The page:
Malaysians must have been taken by surprise when Prime Minister Muhyiddin Yassin made the emergency proclamation on 12 January, a day after he had announced the implementation of another round of movement controls to contain the Covid-19 epidemic.
It is like being injected with a double dose of vaccines within just two days, causing shock among the patients who were not prepared for it.
But then, after the so-called Sheraton Move last February that brought about the collapse of a democratically elected Pakatan Harapan government, Malaysians should by now be used to political surprises and anxiety.
The proclamation of emergency rule should not jolt us too much for it can be read as a step forward for Muhyiddin and his cabinet after a failed attempt last October to secure royal assent to declare emergency rule in a supposed aim to curb the increasing spread of the coronavirus soon after the Sabah elections.
The Sabah election was triggered by the fall of the Warisan government after several assembly members deserted the ruling party.
Malaysians are certainly deeply concerned by the increasing cases of Covid-19 victims and would welcome necessary measures that would stem the tide of the menacing pandemic, in particular the various kinds of movement control orders that have been enforced in various parts of the country.
While many would welcome a much stricter implementation of these pandemic control measures, there is also concern about the adverse impact of these measures on the economically vulnerable, such as daily wage earners and small businesses.
But the vital question that has been raised by concerned Malaysians, including legal experts and human rights activists, is, does this pandemic really warrant a declaration of an emergency, which is normally instituted for something that is much more serious, such as a dangerous threat to national security?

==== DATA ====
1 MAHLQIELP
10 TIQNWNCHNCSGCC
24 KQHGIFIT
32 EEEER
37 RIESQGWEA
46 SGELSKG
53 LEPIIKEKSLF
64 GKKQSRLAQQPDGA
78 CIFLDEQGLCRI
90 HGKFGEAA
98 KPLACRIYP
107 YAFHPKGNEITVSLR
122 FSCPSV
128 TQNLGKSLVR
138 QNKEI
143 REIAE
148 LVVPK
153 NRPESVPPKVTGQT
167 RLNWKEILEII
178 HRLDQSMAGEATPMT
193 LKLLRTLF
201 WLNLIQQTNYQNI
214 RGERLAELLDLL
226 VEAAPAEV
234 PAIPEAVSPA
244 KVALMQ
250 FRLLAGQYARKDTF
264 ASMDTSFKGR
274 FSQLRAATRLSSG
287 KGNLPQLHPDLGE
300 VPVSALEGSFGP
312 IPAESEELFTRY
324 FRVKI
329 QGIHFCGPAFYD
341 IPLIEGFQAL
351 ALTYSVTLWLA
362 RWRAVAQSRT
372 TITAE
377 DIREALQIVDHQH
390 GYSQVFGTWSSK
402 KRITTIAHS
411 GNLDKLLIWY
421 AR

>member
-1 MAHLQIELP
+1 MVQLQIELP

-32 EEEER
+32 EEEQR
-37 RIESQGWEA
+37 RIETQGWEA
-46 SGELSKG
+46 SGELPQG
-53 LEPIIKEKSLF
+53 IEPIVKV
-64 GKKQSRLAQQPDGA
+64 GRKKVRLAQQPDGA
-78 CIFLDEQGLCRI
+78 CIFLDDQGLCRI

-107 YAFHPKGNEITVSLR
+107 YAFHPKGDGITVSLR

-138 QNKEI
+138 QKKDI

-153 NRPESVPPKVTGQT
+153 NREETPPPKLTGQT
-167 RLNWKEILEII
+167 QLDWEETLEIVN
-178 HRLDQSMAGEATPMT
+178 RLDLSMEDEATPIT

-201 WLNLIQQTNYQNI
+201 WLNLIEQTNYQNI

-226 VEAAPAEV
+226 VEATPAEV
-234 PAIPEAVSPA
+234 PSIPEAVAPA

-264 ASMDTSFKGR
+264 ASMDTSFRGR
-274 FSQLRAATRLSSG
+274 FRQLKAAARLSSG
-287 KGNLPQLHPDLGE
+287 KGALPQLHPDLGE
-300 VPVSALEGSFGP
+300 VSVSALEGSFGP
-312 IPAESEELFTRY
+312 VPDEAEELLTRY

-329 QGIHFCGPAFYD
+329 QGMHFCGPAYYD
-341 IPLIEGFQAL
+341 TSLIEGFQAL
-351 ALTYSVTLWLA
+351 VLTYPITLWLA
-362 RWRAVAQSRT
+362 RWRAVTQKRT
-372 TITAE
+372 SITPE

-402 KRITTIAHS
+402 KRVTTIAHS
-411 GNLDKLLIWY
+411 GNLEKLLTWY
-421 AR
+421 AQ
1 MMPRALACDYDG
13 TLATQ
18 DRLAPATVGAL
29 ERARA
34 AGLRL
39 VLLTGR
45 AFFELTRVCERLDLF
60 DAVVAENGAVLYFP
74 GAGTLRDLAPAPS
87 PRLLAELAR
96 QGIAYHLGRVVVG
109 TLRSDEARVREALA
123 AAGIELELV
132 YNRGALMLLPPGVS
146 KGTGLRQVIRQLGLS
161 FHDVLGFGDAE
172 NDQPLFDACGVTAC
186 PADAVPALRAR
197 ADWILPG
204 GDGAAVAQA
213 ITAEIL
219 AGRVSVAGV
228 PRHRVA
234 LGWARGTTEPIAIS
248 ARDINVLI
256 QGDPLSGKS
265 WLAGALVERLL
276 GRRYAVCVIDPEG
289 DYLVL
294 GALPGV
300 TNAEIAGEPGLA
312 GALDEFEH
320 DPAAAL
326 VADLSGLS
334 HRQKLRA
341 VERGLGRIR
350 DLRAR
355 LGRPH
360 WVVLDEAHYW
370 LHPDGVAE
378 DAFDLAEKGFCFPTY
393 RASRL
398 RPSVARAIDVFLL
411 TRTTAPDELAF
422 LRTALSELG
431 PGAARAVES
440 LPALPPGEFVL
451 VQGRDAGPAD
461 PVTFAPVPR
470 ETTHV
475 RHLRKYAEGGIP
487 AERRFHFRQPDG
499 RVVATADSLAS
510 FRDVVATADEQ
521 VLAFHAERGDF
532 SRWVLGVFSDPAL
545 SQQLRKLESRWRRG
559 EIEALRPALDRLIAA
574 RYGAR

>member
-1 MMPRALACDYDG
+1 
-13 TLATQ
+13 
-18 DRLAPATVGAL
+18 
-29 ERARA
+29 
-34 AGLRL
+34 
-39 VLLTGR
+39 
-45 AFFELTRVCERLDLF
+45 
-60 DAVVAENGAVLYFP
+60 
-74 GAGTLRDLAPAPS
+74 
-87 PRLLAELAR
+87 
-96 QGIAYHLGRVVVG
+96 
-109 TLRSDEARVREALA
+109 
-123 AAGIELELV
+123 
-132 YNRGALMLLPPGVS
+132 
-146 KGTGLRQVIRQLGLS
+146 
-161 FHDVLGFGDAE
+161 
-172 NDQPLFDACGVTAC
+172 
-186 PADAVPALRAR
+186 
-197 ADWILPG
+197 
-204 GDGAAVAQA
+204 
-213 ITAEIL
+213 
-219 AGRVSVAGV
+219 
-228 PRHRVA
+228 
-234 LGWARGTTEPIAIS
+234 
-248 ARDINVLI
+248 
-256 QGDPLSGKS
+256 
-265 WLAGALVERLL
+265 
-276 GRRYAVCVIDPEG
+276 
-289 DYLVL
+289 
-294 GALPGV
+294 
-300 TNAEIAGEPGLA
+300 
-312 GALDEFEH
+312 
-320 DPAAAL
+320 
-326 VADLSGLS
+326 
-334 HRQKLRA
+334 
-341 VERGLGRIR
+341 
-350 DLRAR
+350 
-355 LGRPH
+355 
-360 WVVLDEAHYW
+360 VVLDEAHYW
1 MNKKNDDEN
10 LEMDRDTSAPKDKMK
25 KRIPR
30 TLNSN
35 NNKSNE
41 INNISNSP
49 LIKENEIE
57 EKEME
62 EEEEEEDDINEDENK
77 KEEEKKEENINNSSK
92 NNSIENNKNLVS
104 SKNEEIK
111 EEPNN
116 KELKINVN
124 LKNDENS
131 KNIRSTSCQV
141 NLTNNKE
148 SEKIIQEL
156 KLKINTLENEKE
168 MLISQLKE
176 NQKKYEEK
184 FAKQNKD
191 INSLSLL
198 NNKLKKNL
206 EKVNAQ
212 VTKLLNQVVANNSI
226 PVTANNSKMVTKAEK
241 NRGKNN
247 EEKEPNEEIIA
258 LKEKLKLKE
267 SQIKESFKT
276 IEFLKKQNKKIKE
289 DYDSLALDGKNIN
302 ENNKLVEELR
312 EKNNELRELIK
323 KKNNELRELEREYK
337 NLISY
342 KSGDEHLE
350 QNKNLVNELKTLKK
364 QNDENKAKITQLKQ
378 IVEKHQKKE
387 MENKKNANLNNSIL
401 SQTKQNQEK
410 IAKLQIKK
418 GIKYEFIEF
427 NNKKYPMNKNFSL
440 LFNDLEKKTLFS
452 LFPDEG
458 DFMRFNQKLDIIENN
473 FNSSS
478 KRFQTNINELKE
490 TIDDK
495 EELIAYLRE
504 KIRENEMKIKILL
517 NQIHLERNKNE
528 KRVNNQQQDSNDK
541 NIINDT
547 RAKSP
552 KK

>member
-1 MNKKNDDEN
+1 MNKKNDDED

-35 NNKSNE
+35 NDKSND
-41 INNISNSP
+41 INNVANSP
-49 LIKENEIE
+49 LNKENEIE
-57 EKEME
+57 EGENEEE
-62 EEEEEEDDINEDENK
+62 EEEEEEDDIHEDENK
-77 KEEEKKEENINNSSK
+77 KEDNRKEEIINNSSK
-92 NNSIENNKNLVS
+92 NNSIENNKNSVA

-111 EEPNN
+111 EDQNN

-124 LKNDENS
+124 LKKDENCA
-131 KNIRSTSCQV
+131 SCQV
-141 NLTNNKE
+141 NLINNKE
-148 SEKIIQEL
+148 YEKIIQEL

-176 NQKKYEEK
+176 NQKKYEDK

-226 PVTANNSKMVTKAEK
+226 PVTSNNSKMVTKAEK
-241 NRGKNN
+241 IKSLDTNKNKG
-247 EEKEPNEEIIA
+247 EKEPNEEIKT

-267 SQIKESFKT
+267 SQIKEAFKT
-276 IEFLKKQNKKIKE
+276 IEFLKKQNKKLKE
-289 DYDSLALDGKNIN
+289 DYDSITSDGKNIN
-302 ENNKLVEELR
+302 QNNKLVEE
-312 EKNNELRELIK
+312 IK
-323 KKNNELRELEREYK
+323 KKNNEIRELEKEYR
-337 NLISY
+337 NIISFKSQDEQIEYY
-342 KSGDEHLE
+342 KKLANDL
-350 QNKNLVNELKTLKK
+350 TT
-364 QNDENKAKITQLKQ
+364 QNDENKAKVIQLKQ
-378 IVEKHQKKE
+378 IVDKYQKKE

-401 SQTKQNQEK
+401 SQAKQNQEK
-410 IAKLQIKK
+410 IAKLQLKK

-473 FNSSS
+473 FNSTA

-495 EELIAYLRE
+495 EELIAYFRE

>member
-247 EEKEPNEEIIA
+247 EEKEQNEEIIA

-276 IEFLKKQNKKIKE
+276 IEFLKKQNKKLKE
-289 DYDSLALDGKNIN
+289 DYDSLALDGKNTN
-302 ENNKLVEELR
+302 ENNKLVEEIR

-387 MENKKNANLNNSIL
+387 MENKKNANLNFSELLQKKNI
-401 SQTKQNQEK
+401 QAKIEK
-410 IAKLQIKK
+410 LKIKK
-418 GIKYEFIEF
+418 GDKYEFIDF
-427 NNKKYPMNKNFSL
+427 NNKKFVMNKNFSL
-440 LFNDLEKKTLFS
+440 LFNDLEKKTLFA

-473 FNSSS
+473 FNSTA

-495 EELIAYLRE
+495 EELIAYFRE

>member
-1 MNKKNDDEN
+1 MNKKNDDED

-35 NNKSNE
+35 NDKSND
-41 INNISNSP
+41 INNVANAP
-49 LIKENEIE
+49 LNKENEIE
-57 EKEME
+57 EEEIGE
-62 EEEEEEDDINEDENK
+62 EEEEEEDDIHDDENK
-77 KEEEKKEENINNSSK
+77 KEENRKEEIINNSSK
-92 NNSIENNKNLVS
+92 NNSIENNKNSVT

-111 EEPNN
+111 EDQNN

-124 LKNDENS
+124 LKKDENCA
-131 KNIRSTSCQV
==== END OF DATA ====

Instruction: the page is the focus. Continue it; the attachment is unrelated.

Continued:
Equally important to ponder: an emergency rule has very serious implications for democracy, which has been our chosen political path since independence.
The suspension of Parliament and state assemblies, which is one of the consequences of the emergency, would place our country on a slippery slope, for this means that the crucial mechanism of checks and balances has been taken away from our democratic processes.
It also suggests that the voice of the people, through their elected representatives, has been unjustly and undemocratically muted. This cuts the channel where the government could listen to what the people have to say.
And we are also aware where carte blanche for a ruler could lead a country to.
If the larger context to a certain development is crucial to our better understanding of things, then what happened prior to the emergency proclamation is ominous.
Machang MP Ahmad Jazlan Yaakob had publicly withdrawn his support for the PN government. A day before the emergency proclamation, Padang Rengas MP Nazri Abdul Aziz followed suit, reducing the government’s parliamentary seats to a mere 109. This is apart from the previous threat from Umno to pull out all of its ministers from the government.
With this in mind, it is not too much of a stretch to contend that the emergency proclamation is more than just about fighting the epidemic.
And if this is true, the government would be mocking the intelligence of the people and violating their fundamental rights. – The Malaysian Insight